# NEWBIE - how do I know which resitor for a LED?

Hi,

sorry for my absolute noobie-question.

I am trying around with the Arduino-Emulator (www.circuits.io) and cant find any info on how do I know, which resistor should I use for a LED?

are there differences between the LEDs (different resistor for different LEDs?)?
do I always have to put a resistor between the voltage and the LED?

are there differences between the LEDs (different resistor for different LEDs?)?

Yes. The forward voltage drop of different LED depends on the color of the LED.

do I always have to put a resistor between the voltage and the LED?

Only if you want the LED to survive, so yes.

To calculate the resistor value for your LED you must know the forward voltage drop of the LED, the LED supply voltage and the LED current . The data sheet for the LED will tell the forward voltage drop. Here are some LEDs and their forward voltage (drop). If your supply voltage is 5V and the forward voltage is 2.2V (green LED) The series resistor must drop the difference between 5V and 2.2V (2.8V). Next decide on the current through the LED. Again consult the data sheet for the maximum allowable continuous current (or pulse current if you are driving it that way). Let’s use 10mA. The same current flows through the resistor and the LED. Ohms law says that to drop 2.8V at 10mA we need a 2.8/0.010 ohm resistor or 280 Ohms. Since 280 Ohms is not a common standard resistor value we could choose 220 or 330 Ohms.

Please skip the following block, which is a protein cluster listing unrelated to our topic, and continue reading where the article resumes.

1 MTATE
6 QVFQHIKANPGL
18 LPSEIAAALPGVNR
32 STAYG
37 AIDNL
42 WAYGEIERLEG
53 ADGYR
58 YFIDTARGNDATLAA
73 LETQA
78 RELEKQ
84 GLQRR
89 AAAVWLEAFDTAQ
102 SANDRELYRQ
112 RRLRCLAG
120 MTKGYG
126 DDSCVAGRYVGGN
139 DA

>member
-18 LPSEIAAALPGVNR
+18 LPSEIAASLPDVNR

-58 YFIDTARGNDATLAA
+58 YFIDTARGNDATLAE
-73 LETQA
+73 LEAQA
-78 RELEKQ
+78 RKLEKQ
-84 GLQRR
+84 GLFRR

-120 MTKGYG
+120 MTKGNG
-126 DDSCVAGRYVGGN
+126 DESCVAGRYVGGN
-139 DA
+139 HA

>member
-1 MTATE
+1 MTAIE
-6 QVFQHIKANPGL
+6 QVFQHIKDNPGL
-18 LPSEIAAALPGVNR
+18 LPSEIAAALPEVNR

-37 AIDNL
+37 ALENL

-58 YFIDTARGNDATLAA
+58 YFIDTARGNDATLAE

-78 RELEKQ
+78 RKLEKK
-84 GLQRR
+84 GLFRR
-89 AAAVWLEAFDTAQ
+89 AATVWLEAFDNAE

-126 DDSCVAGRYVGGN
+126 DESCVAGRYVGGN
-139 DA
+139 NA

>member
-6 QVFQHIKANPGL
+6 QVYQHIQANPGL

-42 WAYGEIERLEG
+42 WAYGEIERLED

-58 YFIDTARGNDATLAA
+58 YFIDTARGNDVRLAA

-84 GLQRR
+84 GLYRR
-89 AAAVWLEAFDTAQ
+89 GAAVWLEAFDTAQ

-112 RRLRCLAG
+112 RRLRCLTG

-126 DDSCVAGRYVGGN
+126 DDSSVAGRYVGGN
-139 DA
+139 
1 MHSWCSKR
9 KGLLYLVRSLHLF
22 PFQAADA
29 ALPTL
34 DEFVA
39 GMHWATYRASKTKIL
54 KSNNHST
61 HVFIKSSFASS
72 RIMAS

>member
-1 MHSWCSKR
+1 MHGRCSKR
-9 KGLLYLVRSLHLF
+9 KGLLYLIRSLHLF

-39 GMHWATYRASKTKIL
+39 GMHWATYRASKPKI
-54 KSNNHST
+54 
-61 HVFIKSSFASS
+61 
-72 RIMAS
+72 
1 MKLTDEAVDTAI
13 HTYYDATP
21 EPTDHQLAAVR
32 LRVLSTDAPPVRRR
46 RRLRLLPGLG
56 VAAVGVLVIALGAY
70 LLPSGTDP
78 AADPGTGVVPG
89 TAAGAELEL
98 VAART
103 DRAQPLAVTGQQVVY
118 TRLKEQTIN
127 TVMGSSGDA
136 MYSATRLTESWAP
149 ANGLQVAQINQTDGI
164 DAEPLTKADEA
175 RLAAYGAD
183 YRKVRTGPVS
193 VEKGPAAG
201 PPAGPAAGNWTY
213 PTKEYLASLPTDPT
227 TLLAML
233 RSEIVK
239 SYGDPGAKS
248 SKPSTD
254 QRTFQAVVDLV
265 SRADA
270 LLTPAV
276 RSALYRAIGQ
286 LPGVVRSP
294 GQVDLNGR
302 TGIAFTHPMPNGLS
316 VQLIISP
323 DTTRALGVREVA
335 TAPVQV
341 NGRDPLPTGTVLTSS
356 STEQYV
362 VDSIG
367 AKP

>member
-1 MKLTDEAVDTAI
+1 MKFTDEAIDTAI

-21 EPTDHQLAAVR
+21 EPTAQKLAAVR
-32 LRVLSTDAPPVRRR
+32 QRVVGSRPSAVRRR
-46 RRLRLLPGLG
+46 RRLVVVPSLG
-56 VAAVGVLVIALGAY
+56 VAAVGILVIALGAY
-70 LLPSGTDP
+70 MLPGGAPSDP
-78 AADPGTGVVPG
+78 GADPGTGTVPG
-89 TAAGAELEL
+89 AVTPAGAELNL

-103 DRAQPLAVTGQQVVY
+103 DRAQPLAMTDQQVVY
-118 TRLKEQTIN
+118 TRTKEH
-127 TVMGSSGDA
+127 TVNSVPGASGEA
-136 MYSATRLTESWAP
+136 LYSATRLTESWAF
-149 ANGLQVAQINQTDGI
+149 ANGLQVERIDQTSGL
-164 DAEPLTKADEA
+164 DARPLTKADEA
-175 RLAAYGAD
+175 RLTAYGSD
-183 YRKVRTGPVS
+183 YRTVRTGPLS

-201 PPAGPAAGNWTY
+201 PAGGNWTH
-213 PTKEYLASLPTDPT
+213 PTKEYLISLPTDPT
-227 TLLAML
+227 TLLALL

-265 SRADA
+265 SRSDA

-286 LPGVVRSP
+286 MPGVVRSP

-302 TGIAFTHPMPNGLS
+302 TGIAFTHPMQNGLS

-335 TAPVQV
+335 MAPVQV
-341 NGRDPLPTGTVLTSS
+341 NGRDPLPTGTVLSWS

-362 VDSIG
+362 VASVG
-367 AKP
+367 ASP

So the formula is: resistor value = (supply voltage - forward voltage) / LED current

http://ledcalc.com/

You need to know your source voltage (usually 5V from Arduino),
the voltage drop aka forward voltage of your LED (only you can know this since there are so many kinds of LEDs out there, read the info from where you bought it),
and what current (in mA) you want to pass through the LED (again the acceptable range is in the info of your LED)

It's also worth noting that the precise value of the resistor is rarely critical - as long as it's not so small that you're exceeding the LEDs current spec (or are driving it off an Arduino pin and exceeding it's current limit). It only really matters if you need to match the brightness - in which case the resistors and leds just have to match, not have a specific value.

I've always assumed 3v for green/blue/white, 2v for red/yellow, and left it at that. When I've actually measured the forward voltage on LEDs, it's often been a tenth of a volt or two away from (china-generic) manufacturer's spec for that current.

folks.. thank you all very much .. awsome